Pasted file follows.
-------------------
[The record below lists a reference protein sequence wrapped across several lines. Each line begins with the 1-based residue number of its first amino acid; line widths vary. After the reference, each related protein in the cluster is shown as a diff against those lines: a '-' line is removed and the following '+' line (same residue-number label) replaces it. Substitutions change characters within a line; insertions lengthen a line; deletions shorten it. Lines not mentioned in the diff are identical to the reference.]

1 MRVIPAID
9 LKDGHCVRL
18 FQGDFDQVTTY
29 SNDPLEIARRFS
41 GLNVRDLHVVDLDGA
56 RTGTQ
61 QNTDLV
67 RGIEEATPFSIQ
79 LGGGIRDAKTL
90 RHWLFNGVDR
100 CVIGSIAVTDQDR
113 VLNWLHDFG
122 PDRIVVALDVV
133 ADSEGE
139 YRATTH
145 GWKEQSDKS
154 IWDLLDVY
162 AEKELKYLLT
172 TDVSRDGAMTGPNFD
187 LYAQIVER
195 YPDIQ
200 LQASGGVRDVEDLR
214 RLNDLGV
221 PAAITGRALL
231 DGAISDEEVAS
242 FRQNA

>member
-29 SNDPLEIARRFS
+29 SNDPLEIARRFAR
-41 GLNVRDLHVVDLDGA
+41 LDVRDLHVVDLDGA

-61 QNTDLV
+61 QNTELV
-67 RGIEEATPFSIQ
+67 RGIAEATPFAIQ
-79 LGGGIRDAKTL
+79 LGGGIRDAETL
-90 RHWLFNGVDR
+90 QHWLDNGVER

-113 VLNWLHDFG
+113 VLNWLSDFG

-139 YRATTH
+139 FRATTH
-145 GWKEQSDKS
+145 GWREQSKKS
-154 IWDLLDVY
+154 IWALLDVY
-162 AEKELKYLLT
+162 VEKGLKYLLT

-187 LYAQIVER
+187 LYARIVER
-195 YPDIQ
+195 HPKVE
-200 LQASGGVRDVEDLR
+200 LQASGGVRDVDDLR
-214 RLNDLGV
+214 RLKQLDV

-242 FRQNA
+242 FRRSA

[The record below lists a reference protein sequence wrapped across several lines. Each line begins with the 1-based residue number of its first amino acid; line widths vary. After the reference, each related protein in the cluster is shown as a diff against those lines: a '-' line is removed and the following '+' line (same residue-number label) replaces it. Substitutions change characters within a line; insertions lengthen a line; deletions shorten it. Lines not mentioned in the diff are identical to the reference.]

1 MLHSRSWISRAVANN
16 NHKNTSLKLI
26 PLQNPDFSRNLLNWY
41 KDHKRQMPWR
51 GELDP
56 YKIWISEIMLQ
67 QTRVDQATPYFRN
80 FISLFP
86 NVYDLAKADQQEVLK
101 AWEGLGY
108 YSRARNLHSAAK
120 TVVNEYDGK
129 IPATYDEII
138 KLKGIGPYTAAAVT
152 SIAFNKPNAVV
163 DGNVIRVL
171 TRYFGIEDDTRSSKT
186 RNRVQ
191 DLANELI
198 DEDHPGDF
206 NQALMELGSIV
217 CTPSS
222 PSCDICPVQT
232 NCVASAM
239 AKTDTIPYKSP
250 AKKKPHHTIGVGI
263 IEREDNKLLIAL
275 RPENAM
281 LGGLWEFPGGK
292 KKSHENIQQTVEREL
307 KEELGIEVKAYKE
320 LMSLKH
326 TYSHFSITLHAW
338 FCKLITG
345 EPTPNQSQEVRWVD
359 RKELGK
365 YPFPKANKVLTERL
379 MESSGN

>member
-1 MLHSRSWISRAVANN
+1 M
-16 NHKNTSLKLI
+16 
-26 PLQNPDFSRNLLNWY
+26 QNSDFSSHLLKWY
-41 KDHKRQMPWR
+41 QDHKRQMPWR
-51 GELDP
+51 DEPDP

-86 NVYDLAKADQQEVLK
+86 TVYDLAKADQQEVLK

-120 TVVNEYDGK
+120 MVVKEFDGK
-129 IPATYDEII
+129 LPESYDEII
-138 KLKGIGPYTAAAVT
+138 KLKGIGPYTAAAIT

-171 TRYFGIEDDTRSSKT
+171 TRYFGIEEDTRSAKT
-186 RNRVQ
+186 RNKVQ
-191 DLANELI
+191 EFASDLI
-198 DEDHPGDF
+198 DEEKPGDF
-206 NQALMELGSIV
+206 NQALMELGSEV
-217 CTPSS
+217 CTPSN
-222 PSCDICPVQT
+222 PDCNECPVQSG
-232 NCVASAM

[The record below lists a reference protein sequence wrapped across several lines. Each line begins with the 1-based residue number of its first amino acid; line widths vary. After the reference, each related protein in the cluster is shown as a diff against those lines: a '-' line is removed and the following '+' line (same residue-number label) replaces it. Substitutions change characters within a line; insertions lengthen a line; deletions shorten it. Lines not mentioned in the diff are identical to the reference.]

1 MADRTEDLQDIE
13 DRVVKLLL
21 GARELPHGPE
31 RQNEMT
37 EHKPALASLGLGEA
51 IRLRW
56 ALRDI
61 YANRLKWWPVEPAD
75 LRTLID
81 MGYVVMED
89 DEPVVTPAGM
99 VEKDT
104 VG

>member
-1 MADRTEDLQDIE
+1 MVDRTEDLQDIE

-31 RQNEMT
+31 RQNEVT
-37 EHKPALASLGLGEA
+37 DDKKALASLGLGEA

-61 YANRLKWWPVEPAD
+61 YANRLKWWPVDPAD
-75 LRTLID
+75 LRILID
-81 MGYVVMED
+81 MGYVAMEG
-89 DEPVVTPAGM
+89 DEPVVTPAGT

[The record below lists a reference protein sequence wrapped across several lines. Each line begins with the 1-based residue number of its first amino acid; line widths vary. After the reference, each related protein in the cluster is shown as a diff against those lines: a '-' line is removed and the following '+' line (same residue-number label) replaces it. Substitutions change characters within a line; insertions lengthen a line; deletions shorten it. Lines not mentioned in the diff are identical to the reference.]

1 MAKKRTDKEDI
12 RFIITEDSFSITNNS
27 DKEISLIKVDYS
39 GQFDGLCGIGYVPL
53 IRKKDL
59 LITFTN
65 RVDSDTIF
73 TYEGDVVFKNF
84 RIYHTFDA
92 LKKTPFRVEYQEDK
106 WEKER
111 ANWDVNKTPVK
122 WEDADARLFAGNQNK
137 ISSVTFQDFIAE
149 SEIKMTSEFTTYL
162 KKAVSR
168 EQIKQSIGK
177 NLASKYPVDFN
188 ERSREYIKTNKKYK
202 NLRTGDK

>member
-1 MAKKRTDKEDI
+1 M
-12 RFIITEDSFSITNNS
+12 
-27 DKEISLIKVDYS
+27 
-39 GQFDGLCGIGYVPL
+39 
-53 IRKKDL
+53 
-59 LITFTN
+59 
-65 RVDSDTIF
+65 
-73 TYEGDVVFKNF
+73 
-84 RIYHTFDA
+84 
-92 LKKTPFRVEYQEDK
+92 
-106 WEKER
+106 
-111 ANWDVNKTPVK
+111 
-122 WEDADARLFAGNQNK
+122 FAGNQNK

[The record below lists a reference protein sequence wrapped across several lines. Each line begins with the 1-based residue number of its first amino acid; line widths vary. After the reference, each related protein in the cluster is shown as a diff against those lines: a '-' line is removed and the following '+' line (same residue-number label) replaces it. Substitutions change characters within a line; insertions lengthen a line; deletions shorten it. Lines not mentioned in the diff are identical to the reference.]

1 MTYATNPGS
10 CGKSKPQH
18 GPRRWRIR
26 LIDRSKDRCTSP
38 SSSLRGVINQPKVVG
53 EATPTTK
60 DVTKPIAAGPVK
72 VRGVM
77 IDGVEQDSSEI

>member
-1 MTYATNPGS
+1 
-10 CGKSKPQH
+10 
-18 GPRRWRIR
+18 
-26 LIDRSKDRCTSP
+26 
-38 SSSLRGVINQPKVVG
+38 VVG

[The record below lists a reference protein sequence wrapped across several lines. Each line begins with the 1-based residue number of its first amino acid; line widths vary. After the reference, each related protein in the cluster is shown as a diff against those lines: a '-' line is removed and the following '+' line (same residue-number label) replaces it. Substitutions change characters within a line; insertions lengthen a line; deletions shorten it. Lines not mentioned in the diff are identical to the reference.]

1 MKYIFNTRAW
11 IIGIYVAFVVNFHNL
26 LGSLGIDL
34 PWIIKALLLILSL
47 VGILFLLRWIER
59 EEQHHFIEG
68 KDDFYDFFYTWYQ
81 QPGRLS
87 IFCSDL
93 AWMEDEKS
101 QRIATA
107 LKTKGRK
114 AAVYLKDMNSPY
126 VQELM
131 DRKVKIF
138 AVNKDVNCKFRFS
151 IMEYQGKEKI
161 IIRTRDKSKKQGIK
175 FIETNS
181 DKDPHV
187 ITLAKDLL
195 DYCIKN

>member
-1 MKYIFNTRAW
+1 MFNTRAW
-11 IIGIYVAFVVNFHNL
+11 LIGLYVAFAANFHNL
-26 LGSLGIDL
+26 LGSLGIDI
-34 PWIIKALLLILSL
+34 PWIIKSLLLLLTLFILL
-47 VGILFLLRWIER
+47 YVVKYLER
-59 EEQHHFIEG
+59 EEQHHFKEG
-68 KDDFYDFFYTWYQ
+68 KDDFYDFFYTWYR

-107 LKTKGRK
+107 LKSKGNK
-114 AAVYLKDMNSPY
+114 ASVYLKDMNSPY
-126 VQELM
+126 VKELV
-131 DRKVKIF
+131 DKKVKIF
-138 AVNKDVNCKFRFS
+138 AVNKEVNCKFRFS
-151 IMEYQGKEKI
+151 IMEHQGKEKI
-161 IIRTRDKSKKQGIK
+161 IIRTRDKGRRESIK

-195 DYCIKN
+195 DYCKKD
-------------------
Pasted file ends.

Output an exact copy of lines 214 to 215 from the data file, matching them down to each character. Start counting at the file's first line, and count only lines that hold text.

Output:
18 GPRRWRIR
26 LIDRSKDRCTSP